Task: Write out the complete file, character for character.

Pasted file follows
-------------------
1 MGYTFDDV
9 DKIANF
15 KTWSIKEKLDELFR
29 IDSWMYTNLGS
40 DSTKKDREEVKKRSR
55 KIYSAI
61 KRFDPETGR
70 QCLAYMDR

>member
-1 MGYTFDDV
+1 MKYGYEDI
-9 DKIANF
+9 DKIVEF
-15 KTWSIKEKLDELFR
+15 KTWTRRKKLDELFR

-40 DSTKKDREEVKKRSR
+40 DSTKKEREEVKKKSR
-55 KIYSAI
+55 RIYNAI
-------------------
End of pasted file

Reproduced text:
1 MGYTFDDV
9 DKIANF
15 KTWSIKEKLDELFR
29 IDSWMYTNLGS
40 DSTKKDREEVKKRSR
55 KIYSAI
61 KRFDPETGR
70 QCLAYMDR

>member
-1 MGYTFDDV
+1 MKYGYEDI
-9 DKIANF
+9 DKIVEF
-15 KTWSIKEKLDELFR
+15 KTWTRRKKLDELFR

-40 DSTKKDREEVKKRSR
+40 DSTKKEREEVKKKSR
-55 KIYSAI
+55 RIYNAI